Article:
Freddie Hubbard – The Body & The Soul {impulse!} “Analogue Productions”


Review by Michael G. Nastos (allmusic.com)

At age 25, Freddie Hubbard made inroads into modern jazz most trumpeters could not imagine, much less come through with. As a soloist, one of Hubbard’s crowning achievements in his early period was this recording on which he teamed with Wayne Shorter, marginally as a performer but prominent in the role of arranger/conductor for his first time ever. Utilizing a septet, 16-piece big band, and orchestra plus stings to play concise, tight tunes, Shorter provides the backdrop to employ Hubbard’s bold toned trumpet and all of its devices in a full display of his powerful melodic talents. Yeoman Reggie Workman plays bass on all selections, with drummer Louis Hayes in the seven-piece combo, and great work from Philly Joe Jones in the larger bands. Interestingly enough, the three tracks with the smaller ensemble are the most interesting, due to the presence of Eric Dolphy, Curtis Fuller, Cedar Walton, and Shorter on the front line. “Clarence’s Place” is a post-bop jewel with spiky brass accents and Dolphy’s ribald and outre alto sax solo contrasting Shorter’s relatively reserved tenor, “Dedicated to You” is a wisp of a tune, while “Body & Soul,” an atypical choice for the opening selection, is a straight read of the classic ballad with a chart that sounds larger than the small horn section, and a wavering flute via Dolphy. The big band does an unusual soul-jazz treatment of the Brazilian number “Manha de Carnaval” flavored by Robert Northern’s French horn, while “Aries” is a hard bop show stopper with two-note accents buoying Hubbard’s great lyrical lines, and goes further into hard bop with “Thermo” as the horns demand attention with the trumpeter as an afterthought. The string section, ten pieces strong, joins the big band on the film noir type Duke Ellington piece “Chocolate Shake,” the stock “I Got It Bad,” and “Skylark,” with its soft clarion intro bubbling underneath with the violins, violas, and cellos. The manner in which this recording is programmed is thoughtful in that it lends to the diversity of the project, but is seamless from track to track. Dan Morgenstern’s hefty liner notes also explain the concept behind this ambitious project, one which did not compare to any of Hubbard’s other recordings in his career. Therefore it stands alone as one of the most unique productions in his substantive discography, and a quite credible initial go-round for Shorter as an orchestrator.

Tracks:
01 – Body and Soul
02 – Carnival (Manha de Carnaval)
03 – Chocolate Shake
04 – Dedicated to You
05 – Clarence’s Place
06 – Aries
07 – Skylark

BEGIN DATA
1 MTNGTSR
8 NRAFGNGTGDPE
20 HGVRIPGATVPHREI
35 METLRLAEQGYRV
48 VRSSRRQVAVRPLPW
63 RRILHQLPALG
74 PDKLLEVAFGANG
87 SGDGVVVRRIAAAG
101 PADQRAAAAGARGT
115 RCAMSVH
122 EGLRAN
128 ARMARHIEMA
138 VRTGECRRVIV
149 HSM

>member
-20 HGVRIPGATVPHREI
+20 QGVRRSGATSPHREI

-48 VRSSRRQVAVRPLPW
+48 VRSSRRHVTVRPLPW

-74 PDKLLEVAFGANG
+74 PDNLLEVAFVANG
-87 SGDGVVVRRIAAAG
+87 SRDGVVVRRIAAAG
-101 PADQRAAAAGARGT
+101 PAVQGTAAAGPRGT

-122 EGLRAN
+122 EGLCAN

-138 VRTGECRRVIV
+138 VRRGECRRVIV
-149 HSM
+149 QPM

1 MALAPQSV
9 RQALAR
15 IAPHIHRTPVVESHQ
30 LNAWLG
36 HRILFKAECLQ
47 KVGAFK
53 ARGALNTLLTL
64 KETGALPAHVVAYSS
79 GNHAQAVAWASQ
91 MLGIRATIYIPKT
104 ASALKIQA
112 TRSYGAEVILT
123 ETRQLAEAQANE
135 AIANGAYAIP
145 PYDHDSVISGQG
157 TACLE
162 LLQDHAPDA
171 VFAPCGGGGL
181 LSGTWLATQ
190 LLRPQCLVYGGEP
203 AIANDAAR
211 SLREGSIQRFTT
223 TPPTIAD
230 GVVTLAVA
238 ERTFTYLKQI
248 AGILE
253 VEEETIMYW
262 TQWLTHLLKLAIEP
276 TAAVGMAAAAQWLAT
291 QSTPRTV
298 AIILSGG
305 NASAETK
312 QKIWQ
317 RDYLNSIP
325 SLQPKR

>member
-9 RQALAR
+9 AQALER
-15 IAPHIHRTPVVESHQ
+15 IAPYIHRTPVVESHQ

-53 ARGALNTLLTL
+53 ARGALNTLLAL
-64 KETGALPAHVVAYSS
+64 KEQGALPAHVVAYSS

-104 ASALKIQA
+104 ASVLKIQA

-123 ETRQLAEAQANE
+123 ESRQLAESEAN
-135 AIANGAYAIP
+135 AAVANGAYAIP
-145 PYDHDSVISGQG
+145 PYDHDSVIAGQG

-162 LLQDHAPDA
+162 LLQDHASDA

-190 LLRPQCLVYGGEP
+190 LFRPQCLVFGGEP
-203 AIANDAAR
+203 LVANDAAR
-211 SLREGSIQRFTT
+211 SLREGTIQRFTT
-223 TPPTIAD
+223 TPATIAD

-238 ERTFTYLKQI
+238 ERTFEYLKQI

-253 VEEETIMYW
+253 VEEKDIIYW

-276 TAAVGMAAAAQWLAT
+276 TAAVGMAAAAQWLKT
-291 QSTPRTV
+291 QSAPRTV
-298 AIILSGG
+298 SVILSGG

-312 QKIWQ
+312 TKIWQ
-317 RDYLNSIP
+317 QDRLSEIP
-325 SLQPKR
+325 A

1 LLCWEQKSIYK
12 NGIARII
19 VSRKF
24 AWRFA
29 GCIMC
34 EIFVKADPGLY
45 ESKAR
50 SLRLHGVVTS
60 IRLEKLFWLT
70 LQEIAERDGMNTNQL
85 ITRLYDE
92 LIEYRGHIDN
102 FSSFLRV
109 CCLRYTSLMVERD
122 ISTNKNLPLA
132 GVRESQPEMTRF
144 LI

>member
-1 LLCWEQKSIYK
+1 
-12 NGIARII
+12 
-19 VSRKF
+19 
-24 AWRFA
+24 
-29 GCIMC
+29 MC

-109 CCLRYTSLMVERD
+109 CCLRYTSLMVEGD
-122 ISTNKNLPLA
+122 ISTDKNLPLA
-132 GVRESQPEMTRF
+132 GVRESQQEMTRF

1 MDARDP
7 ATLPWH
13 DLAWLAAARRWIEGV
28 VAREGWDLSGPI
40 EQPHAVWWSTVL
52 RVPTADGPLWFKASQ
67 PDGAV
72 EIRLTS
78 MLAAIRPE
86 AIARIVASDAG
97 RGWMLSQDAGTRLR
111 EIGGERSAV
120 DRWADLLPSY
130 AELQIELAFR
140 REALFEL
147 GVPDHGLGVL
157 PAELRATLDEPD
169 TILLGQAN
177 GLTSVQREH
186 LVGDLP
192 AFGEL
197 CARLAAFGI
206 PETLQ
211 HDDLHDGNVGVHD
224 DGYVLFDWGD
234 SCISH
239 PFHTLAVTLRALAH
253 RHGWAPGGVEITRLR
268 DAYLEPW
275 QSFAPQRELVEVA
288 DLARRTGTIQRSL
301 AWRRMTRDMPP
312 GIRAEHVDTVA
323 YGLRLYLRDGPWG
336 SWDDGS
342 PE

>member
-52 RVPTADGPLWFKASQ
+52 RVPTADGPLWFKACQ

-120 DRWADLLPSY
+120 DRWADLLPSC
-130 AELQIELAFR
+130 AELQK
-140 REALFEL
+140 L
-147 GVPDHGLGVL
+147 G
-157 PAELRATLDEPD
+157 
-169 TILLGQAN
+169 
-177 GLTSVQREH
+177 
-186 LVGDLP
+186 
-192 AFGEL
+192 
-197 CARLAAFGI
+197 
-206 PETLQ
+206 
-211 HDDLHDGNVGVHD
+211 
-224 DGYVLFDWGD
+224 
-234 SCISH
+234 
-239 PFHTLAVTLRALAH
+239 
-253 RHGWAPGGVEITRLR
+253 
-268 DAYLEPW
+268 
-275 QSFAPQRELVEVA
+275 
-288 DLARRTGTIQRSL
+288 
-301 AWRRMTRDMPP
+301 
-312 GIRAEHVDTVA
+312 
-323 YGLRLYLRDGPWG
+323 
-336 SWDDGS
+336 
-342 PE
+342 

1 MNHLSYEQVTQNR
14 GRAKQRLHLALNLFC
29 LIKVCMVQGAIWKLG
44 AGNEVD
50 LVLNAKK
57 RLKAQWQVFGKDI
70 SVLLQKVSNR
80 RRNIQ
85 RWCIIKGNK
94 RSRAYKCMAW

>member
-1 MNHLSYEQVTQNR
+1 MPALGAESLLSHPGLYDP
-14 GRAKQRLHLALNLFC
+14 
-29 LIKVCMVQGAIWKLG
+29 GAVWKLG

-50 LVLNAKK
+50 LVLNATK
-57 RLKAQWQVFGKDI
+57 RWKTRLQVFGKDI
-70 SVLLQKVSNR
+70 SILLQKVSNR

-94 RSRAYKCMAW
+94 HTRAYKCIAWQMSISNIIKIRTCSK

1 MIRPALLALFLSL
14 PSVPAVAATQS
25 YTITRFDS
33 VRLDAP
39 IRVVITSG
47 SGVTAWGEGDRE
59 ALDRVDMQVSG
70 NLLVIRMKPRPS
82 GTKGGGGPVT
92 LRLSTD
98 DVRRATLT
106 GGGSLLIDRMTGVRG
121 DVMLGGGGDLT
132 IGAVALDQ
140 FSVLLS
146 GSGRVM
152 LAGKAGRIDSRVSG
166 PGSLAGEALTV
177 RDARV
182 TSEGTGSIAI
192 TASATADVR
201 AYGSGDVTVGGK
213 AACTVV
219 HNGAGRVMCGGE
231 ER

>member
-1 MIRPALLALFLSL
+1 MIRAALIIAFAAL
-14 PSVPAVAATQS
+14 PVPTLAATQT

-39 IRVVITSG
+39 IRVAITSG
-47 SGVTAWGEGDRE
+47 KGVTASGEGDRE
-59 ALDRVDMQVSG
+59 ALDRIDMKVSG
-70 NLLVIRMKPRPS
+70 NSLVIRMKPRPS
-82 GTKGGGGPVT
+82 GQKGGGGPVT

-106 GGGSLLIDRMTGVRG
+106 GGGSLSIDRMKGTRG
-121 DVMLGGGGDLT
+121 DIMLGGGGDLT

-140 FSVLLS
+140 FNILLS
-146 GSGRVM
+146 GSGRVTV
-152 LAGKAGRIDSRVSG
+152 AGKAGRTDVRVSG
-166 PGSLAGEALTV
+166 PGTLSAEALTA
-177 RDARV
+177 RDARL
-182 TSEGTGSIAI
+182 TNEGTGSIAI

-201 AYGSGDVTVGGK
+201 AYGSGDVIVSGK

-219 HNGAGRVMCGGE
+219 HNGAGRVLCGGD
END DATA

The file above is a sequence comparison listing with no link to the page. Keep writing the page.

08 – I Got it Bad and That A’int Good
09 – Thermo

Personnel:
Wayne Shorter – tenor sax (leader & arranger)
Freddie Hubbard – trumpet
Bob Northern, Julius Watkins – frenchorn
Cedar Walton – piano
Joe Jones – drums
Reggie Workman – bass
Melba Liston, Curtis Fuller – trombone
Jerome Richardson – baritone saxophone
Eric Dolphy – alto saxophone
etc.

Quality: eac, flac, cue, log, artwork

Miles Davis – Blue Miles {Columbia}


Review Review from cduniverse.com

With an artist as prolific and constantly evolving as Miles Davis, it would be futile to attempt a single CD compilation of his work without first selecting a theme to narrow things down. For BLUE MILES Columbia/Legacy has chosen a smart if unsurprising category: Miles playing tunes which, while not necessarily following the blues form per se, all evoke a kind of restless, after-hours, melancholy mood.
In drawing material from the years 1956-1967, this collection also provides a de facto cross section of Miles’ ensembles from perhaps the most fertile decade of his incredibly productive career. “Round Midnight” features the ’50s quintet that included Coltrane, Red Garland, Paul Chambers and Philly Joe Jones. “Blues for Pablo” and “The Pan Piper” are collaborations with Gil Evans, and “Blue in Green” comes from the groundbreaking KIND OF BLUE album. “Drad Dog,” with Hank Mobley on tenor and Wynton Kelly on piano, and “Basin St. Blues,” with George Coleman on tenor, are from the early ’60s, while “Circle” and “Sweet Pea” bring things up to the second classic quintet era.

Tracks:
01 – ‘Round Midnight
02 – Blues for Pablo
03 – Blue in Green
04 – The Pan Piper
05 – Drad Dog
06 – Basin Street Blues
07 – Circle
08 – Sweet Pea

Personnel:
Miles Davis – trumpet, with John Coltrane, Philly Joe Jones, Wayne Shorter,
Herbie Hancock and Tony Williams.

Recorded between 1956 to 1967, compilation CD.

Quality: eac, flac, cue, log, artwork